Every week, it’s possible to compete in a money-saving marathon. That heated race against the kitchen clock can save time, money and energy. Here’s the race course in my home: On Sunday—or any single day of the week—I can shop, plan and prepare dinner meals for the rest of the week. A well-paced cooking marathon has several ingredients and challenges.
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Plan a menu around the featured products in the weekly store flyers. Create a shopping strategy that will maximize savings, while minimizing travel time. Combine errands and shop at stores conveniently located near your home or office. Take advantage of low-price guarantees and price-matching strategies in which stores promise to match discounts and special promotions offered by competing chains or outlets.
Stock up on basics
Fill your kitchen with the ingredients that frequently appear in your recipes. My list includes olive oil, beans, assorted spices, tomato sauce, onions and potatoes. One week, for example, I used those ingredients—all purchased on sale—to prepare a soup, baked ziti, casserole and pasta marinara. This strategy yielded dinner meals for less than 50 cents per serving. (See also Bulk Buying 101).
A successful cooking marathon requires the right equipment. Kitchen tools include a good knife, a food processor, blender and a crock pot. An ample supply of food storage containers, clean surfaces, cutting boards and refrigerator space can improve performance time.
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My recent six-hour cooking marathon used less time, water and energy than the usual drill of daily cooking and cleaning duties. That’s because I found multiple uses for the same appliances and ingredients. For example, after I prepared and put away the soup, I used the soup pot to boil the ziti and spaghetti noodles. Using a time-saving recipe, I added pasta, water and olive oil to a small remainder of soup broth. The pasta noodles were well-seasoned, and there was one less pot for cleanup. I’ve saved energy and time by cooking baked ziti and a bean casserole in the same oven.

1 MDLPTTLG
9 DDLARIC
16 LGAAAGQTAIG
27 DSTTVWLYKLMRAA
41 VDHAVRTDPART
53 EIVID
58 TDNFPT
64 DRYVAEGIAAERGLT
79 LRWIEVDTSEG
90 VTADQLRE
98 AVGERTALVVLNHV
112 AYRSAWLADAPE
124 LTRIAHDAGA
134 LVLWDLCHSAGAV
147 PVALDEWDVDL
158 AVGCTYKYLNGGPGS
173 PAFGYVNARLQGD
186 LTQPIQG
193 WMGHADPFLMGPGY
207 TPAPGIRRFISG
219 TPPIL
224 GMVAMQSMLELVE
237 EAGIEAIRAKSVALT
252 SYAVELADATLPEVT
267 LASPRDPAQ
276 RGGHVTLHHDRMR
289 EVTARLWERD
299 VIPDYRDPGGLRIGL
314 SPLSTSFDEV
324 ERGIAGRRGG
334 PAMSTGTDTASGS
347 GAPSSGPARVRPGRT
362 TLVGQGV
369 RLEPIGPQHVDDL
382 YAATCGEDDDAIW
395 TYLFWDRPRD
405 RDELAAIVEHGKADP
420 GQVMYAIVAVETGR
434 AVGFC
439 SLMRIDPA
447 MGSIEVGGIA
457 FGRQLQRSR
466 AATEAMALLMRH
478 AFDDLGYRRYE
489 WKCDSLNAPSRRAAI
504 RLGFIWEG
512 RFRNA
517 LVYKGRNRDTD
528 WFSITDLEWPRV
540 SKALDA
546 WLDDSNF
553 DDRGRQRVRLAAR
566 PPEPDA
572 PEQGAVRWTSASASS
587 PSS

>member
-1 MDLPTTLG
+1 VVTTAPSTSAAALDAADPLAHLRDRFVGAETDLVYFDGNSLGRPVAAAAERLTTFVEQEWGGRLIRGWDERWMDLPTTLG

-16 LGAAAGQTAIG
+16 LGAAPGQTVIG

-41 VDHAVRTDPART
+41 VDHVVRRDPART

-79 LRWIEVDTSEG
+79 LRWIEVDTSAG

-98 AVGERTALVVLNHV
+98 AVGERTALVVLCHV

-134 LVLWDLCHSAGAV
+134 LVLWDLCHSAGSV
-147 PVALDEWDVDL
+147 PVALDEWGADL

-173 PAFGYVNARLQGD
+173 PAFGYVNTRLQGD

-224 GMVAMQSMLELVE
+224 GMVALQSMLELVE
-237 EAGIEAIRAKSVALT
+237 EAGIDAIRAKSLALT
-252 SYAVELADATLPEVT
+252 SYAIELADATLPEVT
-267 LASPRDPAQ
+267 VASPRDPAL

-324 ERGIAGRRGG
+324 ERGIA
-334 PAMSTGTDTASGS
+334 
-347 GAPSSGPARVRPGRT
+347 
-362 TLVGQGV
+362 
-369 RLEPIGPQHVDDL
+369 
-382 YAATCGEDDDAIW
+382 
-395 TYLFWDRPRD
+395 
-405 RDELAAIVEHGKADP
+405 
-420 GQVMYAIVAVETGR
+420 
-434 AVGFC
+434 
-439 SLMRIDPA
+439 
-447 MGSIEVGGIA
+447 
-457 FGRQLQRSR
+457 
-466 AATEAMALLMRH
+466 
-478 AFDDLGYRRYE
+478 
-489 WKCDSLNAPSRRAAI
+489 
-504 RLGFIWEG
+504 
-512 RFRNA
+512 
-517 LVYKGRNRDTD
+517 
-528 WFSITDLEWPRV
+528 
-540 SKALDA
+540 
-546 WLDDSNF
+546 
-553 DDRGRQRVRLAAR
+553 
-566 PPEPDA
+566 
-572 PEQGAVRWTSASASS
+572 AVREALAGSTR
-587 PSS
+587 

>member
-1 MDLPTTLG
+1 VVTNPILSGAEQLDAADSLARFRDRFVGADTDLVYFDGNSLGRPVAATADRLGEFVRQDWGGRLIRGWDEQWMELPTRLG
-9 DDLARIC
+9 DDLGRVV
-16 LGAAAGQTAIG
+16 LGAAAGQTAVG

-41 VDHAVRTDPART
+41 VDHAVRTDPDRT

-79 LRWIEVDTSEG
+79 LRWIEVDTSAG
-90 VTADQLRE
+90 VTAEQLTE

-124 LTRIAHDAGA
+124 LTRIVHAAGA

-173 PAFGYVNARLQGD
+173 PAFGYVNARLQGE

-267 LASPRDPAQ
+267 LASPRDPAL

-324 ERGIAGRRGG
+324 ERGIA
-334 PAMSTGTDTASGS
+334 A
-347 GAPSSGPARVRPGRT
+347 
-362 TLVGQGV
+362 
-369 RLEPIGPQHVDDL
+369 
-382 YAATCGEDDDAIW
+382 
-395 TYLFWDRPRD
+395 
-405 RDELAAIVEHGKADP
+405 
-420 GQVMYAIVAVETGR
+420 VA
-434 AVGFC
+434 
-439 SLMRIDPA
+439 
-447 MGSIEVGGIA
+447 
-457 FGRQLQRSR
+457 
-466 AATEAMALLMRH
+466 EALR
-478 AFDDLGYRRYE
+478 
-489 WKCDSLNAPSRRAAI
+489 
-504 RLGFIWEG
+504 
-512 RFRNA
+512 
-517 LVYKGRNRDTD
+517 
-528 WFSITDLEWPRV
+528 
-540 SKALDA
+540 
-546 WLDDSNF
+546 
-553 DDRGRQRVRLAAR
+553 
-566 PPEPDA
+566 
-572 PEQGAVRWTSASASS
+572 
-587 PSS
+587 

Divide and conquer kitchen duties. Whether you’re working as a team or solo effort, organization will translate into an efficient use of time and resources. For instance, a large supply of onions or potatoes can be chopped during one session and used for several dishes. Commonly used spices can be sprinkled over several pots in a short dash. Check out our beginner’s guide to assembly cooking for more details.
Cooking marathons can be a family weekend event with competing teams. Family members—as individuals and teams—can be given different tasks, ranging from food prep to cleanup. Kitchen teams can be created around meal courses, (a dessert squad or a pasta team), days of the week (meals for Monday) or functions, such as pot-scrubbing. Children should be supervised and given age-appropriate assignments. For instance, pre-school kids can wash vegetables and sprinkle spices.
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“Cook twice as much chicken as your family will eat at one meal,” recommend the editors of Shameless Shortcuts, a book filled with 1,027 time and money-saving tips. Super-sized portions provide instant leftovers for subsequent meals, snacks or lunches. Consider this example: It takes just as much effort to prepare one batch of brownies as it does to bake two trays. And you’ll spend the same amount of time cleaning up the mixing bowl and spoon.
Marathon cooking sessions can clear calendar space for daily fitness exercises or extended family time. Liberated from daily kitchen duties, I have more time for the treadmill, the weight room or the pool. The long-term health benefits of daily exercise include dividends for my wallet and waist line. Kitchen marathons also reduce the temptation to splurge on expensive take-out meals during the workweek. More importantly, I am able to spend more time with my kids.
Sharon Harvey-Rosenberg is a special financial news contributor for Wise Bread. She is the author of "Frugal Duchess: How to Live Well and Save Money” and a contributing author to 10,001 Ways to Live Large on a Small Budget.